Summer Science Ideas for Teens & Tweens

For many families across the country, these past few months have been a struggle. I know keeping kids engaged and learning is not always easy.

Now that summer is here, I find kids are burned out on online worksheets. Fortunately, summer science can be more than hands-on. Grab a dip net and lead the kids on a fully immersive science adventure!

Here are a dozen or more ideas you can use with your middle level science students stay active and engaged in enrichment activities all through summer.

Community Science Opportunities

Three-fourths of the world’s flowering plants and about 35 percent of the world’s food crops depend on animal pollinators to reproduce. Some scientists estimate that one out of every three bites of food we eat exists because of animal pollinators like bees, butterflies and moths, birds and bats, and other insects.

Sadly, the number of pollinators is in decline. Other environmental factors are limiting the range of meadows and wildflower habitats, each of which have begun to show signs of succession.

Restoring native landscapes play a critical role in our ecosystem. Native plants provide shelter and food for pollinators, require less watering and maintenance, and add lasting color to any garden.

If you are concerned about saving bees, butterflies and other pollinators, #beecounted by helping the National Pollinator Garden Network reach one million bee-friendly gardens by National Pollinator Week.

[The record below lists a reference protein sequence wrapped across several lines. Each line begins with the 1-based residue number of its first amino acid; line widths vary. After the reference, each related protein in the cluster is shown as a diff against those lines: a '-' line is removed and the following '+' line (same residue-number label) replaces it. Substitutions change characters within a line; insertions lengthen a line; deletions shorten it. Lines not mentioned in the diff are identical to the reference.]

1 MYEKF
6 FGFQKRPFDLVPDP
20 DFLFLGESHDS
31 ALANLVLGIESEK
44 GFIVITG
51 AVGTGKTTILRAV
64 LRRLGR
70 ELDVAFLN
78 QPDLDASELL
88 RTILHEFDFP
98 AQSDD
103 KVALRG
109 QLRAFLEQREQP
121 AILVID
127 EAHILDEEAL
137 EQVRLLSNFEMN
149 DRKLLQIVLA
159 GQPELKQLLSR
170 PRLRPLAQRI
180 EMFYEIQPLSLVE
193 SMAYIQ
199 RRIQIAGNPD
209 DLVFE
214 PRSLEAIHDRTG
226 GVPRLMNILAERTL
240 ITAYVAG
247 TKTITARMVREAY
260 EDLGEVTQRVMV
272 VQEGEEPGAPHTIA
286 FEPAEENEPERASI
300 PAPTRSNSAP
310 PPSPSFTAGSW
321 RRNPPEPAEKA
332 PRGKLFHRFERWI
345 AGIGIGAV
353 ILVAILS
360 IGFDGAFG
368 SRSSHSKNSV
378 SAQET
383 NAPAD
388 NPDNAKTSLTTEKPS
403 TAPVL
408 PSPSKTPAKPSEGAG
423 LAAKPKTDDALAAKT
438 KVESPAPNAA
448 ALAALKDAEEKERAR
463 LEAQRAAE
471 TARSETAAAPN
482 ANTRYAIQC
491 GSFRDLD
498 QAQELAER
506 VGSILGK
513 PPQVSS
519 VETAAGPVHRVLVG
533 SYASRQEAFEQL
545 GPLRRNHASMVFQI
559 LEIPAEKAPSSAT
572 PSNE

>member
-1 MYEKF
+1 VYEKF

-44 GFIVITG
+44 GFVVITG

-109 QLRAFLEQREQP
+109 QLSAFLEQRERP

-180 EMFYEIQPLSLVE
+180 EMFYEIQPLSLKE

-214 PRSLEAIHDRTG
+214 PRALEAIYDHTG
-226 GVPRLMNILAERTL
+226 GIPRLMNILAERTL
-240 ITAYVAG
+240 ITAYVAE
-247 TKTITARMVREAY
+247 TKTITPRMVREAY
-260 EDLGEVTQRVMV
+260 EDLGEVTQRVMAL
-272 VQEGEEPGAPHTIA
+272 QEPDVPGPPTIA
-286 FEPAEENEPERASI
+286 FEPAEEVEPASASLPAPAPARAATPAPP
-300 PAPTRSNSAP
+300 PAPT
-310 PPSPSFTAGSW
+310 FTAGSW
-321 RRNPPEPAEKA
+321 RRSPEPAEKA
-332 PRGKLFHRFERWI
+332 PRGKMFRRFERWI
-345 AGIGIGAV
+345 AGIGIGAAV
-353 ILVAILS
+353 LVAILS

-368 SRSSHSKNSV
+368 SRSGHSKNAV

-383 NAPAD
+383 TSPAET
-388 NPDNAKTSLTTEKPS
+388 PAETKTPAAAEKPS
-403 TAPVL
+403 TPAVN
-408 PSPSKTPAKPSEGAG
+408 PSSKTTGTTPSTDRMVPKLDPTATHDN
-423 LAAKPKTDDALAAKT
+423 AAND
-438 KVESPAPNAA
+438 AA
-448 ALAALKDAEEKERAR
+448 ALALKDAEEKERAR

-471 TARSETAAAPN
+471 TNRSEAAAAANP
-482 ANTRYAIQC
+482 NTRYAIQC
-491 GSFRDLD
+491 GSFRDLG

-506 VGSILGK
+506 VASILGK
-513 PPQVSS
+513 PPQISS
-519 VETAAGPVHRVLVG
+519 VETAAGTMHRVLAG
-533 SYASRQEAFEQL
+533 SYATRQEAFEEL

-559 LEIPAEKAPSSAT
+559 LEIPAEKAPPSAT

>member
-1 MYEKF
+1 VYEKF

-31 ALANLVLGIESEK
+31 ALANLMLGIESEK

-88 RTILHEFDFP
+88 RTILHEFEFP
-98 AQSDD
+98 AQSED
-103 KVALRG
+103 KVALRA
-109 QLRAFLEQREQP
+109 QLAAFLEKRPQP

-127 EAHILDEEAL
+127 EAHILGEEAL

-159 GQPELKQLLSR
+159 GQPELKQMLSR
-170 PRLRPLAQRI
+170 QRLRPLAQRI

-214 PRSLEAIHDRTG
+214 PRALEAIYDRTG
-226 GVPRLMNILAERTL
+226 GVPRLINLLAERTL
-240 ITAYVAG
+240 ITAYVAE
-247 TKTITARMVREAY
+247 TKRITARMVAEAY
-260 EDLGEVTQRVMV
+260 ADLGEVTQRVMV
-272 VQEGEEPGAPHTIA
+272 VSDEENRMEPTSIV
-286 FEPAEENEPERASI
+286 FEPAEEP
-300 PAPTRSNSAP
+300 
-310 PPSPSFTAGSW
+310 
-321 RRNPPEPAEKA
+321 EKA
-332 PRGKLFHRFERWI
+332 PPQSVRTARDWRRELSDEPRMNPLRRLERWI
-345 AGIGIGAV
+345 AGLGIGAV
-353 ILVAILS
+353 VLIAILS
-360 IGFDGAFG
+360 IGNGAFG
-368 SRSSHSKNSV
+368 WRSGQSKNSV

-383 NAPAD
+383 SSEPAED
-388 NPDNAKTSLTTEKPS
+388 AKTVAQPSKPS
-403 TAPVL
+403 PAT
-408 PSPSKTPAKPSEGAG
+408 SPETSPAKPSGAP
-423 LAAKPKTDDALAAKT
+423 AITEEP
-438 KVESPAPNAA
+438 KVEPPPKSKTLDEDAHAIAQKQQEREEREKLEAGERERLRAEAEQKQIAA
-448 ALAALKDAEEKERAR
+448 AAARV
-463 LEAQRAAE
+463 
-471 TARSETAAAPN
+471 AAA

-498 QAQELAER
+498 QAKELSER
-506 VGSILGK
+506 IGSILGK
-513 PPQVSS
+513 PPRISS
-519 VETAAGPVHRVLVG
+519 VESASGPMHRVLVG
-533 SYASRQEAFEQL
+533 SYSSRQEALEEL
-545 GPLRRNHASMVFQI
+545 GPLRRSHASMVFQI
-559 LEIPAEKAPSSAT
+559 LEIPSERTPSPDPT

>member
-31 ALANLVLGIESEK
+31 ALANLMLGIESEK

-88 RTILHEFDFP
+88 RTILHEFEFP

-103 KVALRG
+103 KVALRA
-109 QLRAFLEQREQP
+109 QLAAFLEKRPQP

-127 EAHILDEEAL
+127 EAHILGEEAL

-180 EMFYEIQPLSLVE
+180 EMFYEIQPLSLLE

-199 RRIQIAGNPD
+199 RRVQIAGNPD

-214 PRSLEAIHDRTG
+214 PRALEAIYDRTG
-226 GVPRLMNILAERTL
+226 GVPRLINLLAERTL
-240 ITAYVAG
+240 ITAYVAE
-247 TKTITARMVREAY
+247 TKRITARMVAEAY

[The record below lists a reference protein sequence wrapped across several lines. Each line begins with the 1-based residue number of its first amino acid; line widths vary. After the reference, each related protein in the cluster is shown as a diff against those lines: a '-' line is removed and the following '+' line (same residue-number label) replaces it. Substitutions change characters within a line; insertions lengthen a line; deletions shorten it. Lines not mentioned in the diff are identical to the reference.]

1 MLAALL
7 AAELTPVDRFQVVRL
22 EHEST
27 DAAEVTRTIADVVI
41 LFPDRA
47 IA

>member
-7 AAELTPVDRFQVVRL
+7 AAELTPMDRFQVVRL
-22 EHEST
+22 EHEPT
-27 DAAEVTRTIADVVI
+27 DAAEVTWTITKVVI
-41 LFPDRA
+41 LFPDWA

The word citizen was originally included in the term citizen science to distinguish amateur data collectors from professional scientists. Today, it is important that we recognize that the term has become limiting in some contexts. As a part of my commitment to equity, diversity, and inclusion, I have transitioned from using the term “citizen science” to the more inclusive term “community science.” 

The ninth annual National Moth Week, July 18-26, invites novice and experienced “moth-ers,” alike, to observe these fascinating creatures in their own backyards and contribute to our scientific knowledge as part of one of the world’s largest community science projects.

Find more community science projects and opportunities here.

image of teen setting a crab trap at low tide

Hands-on Summer Science

Take a walk outside or along a nearby trail and observe the natural surroundings. Encourage your budding naturalists to start a nature journal.

Consider journaling activities in the classroom or allow them to develop their skills independently.

Have students build something out of recycled materials. Ideas could include a Rube Goldberg contraption, a skyscraper, or a bottle cap mural project.

Have students create a photo journal to document the trees, flowers, or common insects in your area.

Join Ms. Frizzle and her students on The Magic School Bus each month in exploring one of twelve different science topics through hands-on experiments with The Magic School Bus Science Club from The Young Scientists Club.

Practice your navigational skills using only a compass with orienteering! Set up a course in the neighborhood park and invite a few friends.

Virtual Field Trips & Movies

Summer is the perfect time for field trips. There are many benefits of local museums and science centers. Unfortunately, COVID19 restrictions have closed many popular museums and visitor centers.

Don’t worry! Many locations around the world offer ways to visit and explore their exhibits virtually. There are many movies to choose from to inspire further explorations of STEAM concepts. I will share my favorites soon.


What STEAM activities do you and your children enjoy in the summer months? Leave a comment below and share your ideas. 🙂